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Argumentative Writing-7th Grade (Spring)

Providing terminology, activities, and format for writing an argumentative paper. Modified by Heather Hughes
by

Chelsea Clukey

on 12 January 2016

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Transcript of Argumentative Writing-7th Grade (Spring)

Argumentative Writing
Types of Argumentative Writing
Public Service Announcement
Newspaper article
speech
essay
editorial
political cartoons
advertisement
Argumentative Writing - Uses logic, facts, and hard evidence to
back up a side of an issue

Claim- a statement presented as a fact that the writer is trying to prove is true.

Evidence- information/ proof from a credible source; facts

Counterclaim- a statement opposing the writer's original claim; the other side.

Refute/Rebuttal- reason why the counter-claim is not
as strong as the claim
Definitions
Lunchroom Murder
Answer & think about these questions! l
Parts of an Argument
Introduction
Hook
Thesis Statement
Support Paragraph 1
Evidence or example
Support Paragraph 2
Evidence or example
Support Paragraph 3
Evidence or example
Response Paragraph
Counter claim
Rebuttal
Conclusion
Take-away or call to action
Fact or Opinion
Fact – a specific statement of information
presented as truth that can be proven true

Opinion – personal view that may or may not
be supported by facts
Introduction
Hook
: You want to catch your reader's interest. Quotes, stories, or examples help the reader make a personal connection to your topic.
Claim:
helps create your thesis statement; outlines the direction of your essay.
Reasons
: add 2 or 3 strong reasons why you have that claim.
Thesis=
Claim + Reasons Ex: "Students should wear uniforms at school because they make schools safer, they promote a focus on educaion, and they are affordable.
Conclusion
Restate your thesis.
Take-away: the most important thing you want your reader to remember
Call to action: Now that people have read your paper, what do you want them to do?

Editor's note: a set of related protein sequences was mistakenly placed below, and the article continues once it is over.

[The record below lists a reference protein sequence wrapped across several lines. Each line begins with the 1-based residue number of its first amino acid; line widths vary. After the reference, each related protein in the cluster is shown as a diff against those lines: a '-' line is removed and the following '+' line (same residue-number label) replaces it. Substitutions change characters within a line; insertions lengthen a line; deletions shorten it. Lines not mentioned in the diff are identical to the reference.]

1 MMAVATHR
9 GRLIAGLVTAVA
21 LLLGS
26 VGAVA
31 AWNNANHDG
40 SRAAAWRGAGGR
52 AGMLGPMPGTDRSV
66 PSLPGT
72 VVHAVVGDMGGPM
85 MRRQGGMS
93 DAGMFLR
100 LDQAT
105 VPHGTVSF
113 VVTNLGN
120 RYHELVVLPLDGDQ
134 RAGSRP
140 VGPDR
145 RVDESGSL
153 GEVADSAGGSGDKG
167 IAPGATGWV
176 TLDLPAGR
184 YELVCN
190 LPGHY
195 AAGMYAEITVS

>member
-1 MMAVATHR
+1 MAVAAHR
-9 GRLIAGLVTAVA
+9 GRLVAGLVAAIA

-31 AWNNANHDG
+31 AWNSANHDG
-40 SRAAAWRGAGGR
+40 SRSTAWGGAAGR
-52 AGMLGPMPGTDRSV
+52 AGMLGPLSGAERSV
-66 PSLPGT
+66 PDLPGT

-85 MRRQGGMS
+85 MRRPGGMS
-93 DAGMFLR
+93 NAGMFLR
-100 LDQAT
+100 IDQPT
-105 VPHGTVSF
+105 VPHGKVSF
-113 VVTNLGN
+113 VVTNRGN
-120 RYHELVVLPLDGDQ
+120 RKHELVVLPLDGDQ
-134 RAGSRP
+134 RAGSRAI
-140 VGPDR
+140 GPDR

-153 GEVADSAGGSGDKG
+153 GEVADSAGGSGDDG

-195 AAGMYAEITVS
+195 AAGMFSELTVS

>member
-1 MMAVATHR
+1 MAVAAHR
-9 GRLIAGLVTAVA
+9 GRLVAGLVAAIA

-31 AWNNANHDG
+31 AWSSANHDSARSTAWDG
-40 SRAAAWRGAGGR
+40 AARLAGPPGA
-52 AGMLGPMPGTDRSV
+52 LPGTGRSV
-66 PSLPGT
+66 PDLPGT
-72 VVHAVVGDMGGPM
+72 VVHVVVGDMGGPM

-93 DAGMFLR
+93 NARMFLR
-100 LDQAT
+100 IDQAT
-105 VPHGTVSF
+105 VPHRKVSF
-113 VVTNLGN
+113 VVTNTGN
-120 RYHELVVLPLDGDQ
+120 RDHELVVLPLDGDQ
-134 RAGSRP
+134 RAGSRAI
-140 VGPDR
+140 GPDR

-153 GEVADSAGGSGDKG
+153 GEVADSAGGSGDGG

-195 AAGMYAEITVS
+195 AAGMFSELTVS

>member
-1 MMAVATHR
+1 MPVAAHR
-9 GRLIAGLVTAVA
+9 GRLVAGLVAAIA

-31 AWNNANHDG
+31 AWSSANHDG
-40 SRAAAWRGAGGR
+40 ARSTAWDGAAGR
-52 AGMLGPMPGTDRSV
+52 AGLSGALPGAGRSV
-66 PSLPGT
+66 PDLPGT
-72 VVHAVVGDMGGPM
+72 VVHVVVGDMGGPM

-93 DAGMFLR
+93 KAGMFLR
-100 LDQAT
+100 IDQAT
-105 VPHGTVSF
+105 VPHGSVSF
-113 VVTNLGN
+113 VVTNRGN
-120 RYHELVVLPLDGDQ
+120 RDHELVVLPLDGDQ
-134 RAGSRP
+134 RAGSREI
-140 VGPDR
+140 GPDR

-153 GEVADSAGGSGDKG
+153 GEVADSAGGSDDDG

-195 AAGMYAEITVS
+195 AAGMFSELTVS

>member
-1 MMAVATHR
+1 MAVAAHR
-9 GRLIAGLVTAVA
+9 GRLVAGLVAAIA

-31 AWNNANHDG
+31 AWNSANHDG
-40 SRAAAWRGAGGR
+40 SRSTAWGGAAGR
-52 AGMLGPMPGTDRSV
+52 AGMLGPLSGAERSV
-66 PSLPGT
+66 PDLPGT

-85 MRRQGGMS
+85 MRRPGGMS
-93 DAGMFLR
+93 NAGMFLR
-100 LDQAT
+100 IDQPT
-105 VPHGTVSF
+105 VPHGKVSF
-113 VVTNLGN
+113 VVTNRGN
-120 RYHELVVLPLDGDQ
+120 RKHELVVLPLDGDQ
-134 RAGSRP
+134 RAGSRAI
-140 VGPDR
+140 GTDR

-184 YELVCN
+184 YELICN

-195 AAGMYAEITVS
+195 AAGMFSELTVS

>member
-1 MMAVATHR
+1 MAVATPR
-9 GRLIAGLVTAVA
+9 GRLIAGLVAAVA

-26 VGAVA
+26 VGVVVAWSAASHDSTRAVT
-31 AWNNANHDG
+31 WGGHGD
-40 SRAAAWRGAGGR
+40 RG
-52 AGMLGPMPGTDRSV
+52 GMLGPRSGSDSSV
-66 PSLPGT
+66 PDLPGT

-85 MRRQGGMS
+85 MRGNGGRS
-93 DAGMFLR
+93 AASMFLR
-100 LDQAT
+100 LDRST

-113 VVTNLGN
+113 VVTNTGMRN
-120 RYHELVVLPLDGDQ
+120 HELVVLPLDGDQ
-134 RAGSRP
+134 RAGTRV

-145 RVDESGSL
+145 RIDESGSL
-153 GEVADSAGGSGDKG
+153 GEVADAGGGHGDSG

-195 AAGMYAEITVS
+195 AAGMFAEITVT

Body Paragraphs
Must support your thesis
Must include a topic sentence, provide a piece of evidence, and then explain the significance of your evidence.
Then, provide another piece of supporting evidence, followed by another explanation (sometimes referred to as the warrant)
Addressing the counterclaim
Essential Questions:
1. Where do we see arguments in our daily lives?
2. What makes an argument effective?
3. How can arguments affect change?
4. What role can we personally play in using arguments to affect change?
Ex: Body 1 Paragraph
Topic Sentence
Evidence
Explanation
Evidence
Explanation
Address the "other side" of the argument- this is called the counterclaim or counterargument.
The ONLY reason we do this is so we can poke holes in what they have to say and prove them wrong/not good enoguh. We never agree with the other side.
To prove them wrong we must be aware of what they think.
Counterclaim--State their claim and find evidence to support their position.
Rebuttal-- Then, prove them wrong!
Ex.: "Many believe that students shouldn't wear uniforms because it inhibits their inviduality. In reality, however it encourages more meaningful unique expression.
Then, share how some believe that uniforms limit individual expression, then share contradictory evidence and/or share how individual expression doesn't matter.
Argumentative vs. Persuasive
uses personal thoughts, feelings, and opinions
can use emotions
attempts to persuade the reader to change their mind or view and agree with the author
does NOT present opposing view
presents one side of an issue using facts, data, and research
must analyze information text to generate a thesis
must analyze informational text to address the counter claim
Facts, facts, only facts!
Let's Practice:

1. With what hand did the shooter fire the gun? What is the evidence? What is the warrant?
2. Did customers B, C, and D know each other? What are the evidence and warrants?
3. How do the three customers differ in their habits or ways of doing things? What is the evidence and what is the warrant?
4. Which set of footprints are Ernie’s? What is the evi- dence? What is the warrant?
5. To whom do the set of footprints marked X belong? How do you know?
6. Who killed Fannin? How do you know? Outline all the evi- dence and all of the warrants necessary to support this claim.
On an otherwise uneventful Thursday afternoon police heard a shot inside Ernie’s Lunchroom, rushed in, and found the scene shown in Figure 1.4.
They identified the body as that of a prominent racketeer named Fannin. Ernie, who is both the owner and only employee, had only one fact to tell: the murderer had leaned against the wall while firing at point-blank range. The imprint of his hand is in clear view. The cash register has just been rung up at $8.75.
This is a difficult case. Your investigative team must attempt to determine which of the people in the lunchroom killed Fannin. You will have to observe the details carefully. There is enough evi- dence to help you explain most of what happened. In working out the solution, consider the following questions.
Now it's your turn!

Write your own argumentative essay and presentation!
Follow the packet you have been given. The packet will outline your entire essay.
Use your notes!
Ask questions, ask more questions!
Full transcript